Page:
US 3380250 A
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April 30, 1968 'r. A. WHATLEY BIPROPELLANT ROCKET SYSTEM 3 Sheets-Sheet 1 Filed Nov. 18, 1964 A a n E m M 0.8.- UCBSU L m m T m E I. m 2 o r m w 7 w m w m w a 9. wmafimaz WEIGHT PERCENT ETHANE FIG. I
April 30, 1968 T. A. WHATLEY BI-PROPELLANT ROCKET SYSTEM 3 Sheets-Sheet 2 Filed Nov. l8,' 1964 uow 9523 w PROPANE METHANE 0.. I wmDh mmazwk WEIGHT PERCENT PROPANE FIG. 2
INVENTOR. Thomas A Wharley gww April 30, 1968 T. A. WHATLEY BI-PROPELLANT ROCKET SYSTEM INVENTOR 5 t e e h w W h I s 3 6 I w. a 9 1 8 1 w N d e 1 1 F THOMAS A. WHATLEY United States Patent 3,380,250 BI-PROPELLANT ROCKET SYSTEM Thomas A. Whatley, Santa Clara, Calif, assignor to United Aircraft Corporation, East Hartford, Conn., a corporation of Delaware Filed Nov. 18, 1964, Ser. No. 412,209 Claims. (Cl. 60-204) The present invention relates to a liquid propulsion system and more particularly to a bi-propellant, liquid propulsion system wherein the melting point of the liquid fuel is selectively adjusted to be compatible with cryogenic oxidizers.
A variety of space missions are currently being considered which will require long-residence-times in space. Because of their versatility and high performance, liquid propulsion systems are considered to be highly suited for such missions, the requisite conditions being that the oxidizer and fuel provide a relatively high specific impulse to the system and have a substantial overlapping liquid range in order to maintain both propellants in a liquid state at the same temperature.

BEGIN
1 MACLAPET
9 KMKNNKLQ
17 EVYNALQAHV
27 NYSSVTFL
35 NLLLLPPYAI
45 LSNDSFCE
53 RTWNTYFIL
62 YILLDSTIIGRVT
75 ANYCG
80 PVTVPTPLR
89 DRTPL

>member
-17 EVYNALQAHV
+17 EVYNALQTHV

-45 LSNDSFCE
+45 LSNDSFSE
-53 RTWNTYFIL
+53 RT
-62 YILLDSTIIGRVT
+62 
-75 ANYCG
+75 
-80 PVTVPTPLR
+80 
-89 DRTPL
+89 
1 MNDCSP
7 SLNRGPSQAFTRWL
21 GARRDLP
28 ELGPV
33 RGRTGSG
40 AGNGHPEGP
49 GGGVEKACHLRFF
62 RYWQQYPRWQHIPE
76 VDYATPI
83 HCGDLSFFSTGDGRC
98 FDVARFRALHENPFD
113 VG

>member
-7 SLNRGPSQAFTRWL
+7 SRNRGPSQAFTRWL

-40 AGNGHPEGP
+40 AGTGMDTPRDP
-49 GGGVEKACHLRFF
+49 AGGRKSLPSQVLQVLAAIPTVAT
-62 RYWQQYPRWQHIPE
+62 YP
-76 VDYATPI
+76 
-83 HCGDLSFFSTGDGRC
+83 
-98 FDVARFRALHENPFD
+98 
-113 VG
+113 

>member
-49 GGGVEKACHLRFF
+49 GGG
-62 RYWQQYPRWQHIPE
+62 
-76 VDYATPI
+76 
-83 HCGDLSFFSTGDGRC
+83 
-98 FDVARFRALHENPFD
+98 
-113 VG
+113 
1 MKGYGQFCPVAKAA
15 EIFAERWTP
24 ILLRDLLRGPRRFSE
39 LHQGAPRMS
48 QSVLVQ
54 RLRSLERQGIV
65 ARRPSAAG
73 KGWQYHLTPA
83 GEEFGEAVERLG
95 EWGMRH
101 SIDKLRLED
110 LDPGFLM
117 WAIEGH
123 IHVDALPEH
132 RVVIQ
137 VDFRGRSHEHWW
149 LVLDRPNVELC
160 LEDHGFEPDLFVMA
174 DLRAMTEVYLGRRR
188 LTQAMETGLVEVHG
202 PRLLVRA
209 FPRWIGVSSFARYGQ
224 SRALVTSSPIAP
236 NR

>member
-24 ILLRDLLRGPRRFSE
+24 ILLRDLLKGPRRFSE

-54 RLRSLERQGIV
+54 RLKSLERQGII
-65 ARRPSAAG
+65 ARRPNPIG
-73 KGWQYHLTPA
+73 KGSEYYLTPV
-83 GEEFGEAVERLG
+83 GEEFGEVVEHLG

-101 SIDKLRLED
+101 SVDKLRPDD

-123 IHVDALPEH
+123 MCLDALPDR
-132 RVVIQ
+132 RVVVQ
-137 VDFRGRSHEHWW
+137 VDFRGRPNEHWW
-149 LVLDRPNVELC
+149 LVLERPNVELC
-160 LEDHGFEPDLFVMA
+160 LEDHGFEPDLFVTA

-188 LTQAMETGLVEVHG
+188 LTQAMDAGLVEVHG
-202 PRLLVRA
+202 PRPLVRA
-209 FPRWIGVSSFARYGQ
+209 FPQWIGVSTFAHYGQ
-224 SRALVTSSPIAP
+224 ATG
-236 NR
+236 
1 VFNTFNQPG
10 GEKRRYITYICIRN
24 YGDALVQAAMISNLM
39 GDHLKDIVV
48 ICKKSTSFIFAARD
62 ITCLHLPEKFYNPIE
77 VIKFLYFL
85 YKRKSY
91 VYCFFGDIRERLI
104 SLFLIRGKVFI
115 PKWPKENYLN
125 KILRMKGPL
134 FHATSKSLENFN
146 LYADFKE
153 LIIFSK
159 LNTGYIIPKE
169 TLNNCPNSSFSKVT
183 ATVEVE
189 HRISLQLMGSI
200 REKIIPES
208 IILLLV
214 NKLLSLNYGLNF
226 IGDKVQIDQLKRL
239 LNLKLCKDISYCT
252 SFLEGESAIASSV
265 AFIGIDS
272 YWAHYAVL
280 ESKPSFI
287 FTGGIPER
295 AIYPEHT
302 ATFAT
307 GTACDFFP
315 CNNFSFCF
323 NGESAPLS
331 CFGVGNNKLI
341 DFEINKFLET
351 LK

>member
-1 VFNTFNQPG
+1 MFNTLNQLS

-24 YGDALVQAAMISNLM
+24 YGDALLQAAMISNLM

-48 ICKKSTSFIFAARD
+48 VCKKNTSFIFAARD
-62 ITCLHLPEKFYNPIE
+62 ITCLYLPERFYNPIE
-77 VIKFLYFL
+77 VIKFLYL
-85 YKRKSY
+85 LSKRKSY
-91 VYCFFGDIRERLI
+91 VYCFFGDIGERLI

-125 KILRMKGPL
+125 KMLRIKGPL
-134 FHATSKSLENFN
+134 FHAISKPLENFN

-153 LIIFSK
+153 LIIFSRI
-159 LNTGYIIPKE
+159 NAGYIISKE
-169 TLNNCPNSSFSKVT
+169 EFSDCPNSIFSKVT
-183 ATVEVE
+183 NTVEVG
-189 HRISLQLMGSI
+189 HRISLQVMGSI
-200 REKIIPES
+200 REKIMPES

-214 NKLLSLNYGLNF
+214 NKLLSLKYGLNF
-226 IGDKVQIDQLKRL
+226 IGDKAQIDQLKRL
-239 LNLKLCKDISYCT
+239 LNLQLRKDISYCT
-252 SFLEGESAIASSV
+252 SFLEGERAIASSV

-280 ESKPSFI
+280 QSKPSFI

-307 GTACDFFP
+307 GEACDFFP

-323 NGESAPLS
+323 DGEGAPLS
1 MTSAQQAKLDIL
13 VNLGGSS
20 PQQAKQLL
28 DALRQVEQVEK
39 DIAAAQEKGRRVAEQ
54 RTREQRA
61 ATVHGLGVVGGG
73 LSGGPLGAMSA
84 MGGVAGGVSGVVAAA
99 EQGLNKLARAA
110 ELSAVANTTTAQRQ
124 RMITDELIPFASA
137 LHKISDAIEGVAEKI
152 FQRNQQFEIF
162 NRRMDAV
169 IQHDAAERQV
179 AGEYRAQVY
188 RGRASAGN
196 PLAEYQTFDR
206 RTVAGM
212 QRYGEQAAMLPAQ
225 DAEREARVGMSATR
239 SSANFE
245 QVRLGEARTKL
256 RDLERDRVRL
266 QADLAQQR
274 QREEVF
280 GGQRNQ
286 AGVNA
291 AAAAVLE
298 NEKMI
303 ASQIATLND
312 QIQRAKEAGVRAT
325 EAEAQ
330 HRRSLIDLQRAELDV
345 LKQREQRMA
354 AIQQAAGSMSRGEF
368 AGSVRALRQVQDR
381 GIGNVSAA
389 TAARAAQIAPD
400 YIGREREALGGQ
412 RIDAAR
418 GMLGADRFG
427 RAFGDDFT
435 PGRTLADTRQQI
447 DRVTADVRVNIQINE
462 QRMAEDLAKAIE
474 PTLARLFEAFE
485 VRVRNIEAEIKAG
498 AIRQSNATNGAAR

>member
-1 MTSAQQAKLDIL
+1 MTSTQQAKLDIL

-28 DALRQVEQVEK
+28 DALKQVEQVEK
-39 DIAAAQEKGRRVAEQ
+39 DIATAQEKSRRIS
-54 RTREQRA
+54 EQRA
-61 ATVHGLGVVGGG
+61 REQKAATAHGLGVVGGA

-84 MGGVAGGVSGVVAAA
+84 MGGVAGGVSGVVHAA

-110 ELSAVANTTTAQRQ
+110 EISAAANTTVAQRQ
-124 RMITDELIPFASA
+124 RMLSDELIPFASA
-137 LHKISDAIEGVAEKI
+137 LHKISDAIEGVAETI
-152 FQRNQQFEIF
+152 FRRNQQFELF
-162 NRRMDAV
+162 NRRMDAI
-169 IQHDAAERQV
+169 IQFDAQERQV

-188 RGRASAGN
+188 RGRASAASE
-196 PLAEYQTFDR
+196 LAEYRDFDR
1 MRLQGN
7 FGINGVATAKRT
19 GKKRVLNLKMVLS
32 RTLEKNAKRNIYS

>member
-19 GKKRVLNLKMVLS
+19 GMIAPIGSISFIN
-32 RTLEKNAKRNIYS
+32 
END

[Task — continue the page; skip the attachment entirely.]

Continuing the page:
It has been found that if propellants are used in the propulsion system which do not have overlapping liquid ranges, the tanks containing the respective propellants must be insulated from one another or else heat transfer between the two propellant tanks will cause undesirable phase changes in the propellants, such as volatilization or freezing. Such insulation of the propellant tanks results in unnecessary bulk and weight which reduces the payload of the system.
Presently, fluorine and various mixtures of oxygen and fluorine are being considered as liquid oxidizers for space missions because of their high performance capabilities. Although hydrogen would be the highest performance fuel to use with these oxidizers, its low density and very low boiling point substantially diminish its space storability. It has been found, however, that various low molecular weight hydrocarbons make excellent fuels for use with these oxidizers, but the melting points of the most desirable hydrocarbons, methane and ethane, are invariably higher than the boiling point of fluorine and preferred mixtures of fluorine and oxygen. Consequently, if the temperature of the system is maintained so that the hydrocarbon fuel is in a liquid state, the oxidizer, at the same temperature, will tend to volatilize. It is undesirable to attempt to maintain a cryogenic propellant at any temperature significantly above its normal boiling temperature. This is because an increase in temperature causes a marked decrease in density, effectively reducing tankage capacity, and, in addition, causes a rapid rise in vapor pressure, necessitating stronger and heavier tankage. In the usual case, tank temperature is controlled by constant pressure venting whereby cooling is effected by the latent heat of vaporization of the propellant. An increase in tank temperature renders this process less efiicient and can increase boil-off rate since heat of vaporization decreases with temperature, becoming zero at the critical temperature. Thus cryogenic propellants are most efiiciently stored at or below their normal boiling temperatures.